Bulldozers moving ground and ribbons being cut – the sound of launching a business used to be rather noisy. Today it’s nearly silent. Save for the rapid tapping of your fingers on a keyboard, the process of starting a business in 2015 is largely inaudible – thanks to technology.
Entrepreneurs and freelancers everywhere are starting legitimate businesses with no more than an Internet connection, a voice-over-IP phone system, a PayPal account and some creative advertising. They’re saying “no thanks” to the idea of start-up capital, outside investors and a board of directors. They’re working for themselves from home or in shared office spaces downtown. The Internet has made it possible, yet more than half of the small businesses in the United States don’t have a website. The travesty!
Contrary to the belief of many busy business owners, hanging out a digital shingle in the form of a website is not expensive and does not require hours of complex coding. You can actually start your freelance business and get off the ground while having your afternoon coffee. And marketing your website is easier than ever too.
Accessibility to affordable advertising is one of the reasons the virtual space is the place to be for a business owner today. For just $50, you can advertise on two of the largest, most visited websites today: Facebook and LinkedIn. Many companies like Google offer credits of $100 or more for first-time advertisers. Big businesses are encouraging entrepreneurs like you to grow.
For members of the Freelance Nation, any marketing strategy needs to include three key features to be considered impactful enough for today’s digital world:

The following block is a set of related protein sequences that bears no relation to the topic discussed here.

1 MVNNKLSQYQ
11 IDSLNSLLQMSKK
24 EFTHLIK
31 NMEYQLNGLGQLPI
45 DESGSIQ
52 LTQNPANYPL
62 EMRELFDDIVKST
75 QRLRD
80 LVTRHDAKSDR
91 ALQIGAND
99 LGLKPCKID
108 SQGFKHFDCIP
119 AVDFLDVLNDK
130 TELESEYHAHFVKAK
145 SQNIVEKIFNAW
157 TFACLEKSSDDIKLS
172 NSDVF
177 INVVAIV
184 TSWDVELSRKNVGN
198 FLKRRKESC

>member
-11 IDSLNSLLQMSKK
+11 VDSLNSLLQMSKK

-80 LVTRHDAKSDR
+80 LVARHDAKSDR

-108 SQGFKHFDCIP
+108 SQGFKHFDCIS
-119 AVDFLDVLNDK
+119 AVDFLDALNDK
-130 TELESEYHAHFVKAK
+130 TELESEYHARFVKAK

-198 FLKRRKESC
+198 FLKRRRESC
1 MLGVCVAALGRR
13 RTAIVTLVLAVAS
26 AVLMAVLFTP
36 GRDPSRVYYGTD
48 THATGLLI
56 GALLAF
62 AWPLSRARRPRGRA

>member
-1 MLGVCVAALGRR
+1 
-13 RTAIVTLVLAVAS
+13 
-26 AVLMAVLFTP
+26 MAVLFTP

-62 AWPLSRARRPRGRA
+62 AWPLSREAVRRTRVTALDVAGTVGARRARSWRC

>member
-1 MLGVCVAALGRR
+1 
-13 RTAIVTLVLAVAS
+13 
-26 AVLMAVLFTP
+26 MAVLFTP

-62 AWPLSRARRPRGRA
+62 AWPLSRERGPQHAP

Trade shows and chamber of commerce events are great places to make connections. They’re also time-consuming.
Being a member of the Freelance Nation is about efficiency. It is highly inefficient to go to events and hand out business cards. Why? Because your competition is using targeted search platforms to reach customers who are looking for your service already.
Second, our marketing solutions must be flexible. When something works, do more of it. Stay out of long-term contracts. Keep your advertising spending down.
When something is scalable, it can change in scope and size quickly. Since we’re on the Internet, we are not constrained by lack of space.
Finally, our advertising efforts must show us exactly what is working and what is not. If your average customer spends $250 and it costs you $100 to fulfill that product or service, you make $150. That profit margin is acceptable. It’s when your advertising spend starts overshadowing your revenue that you need to start worrying. Tools for online marketing are loaded with track-able analytics that show you where you’re getting the most bang for your buck.
Follow these guidelines when creating and marketing your service through your digital shingle. And enjoy the silence of business efficiency.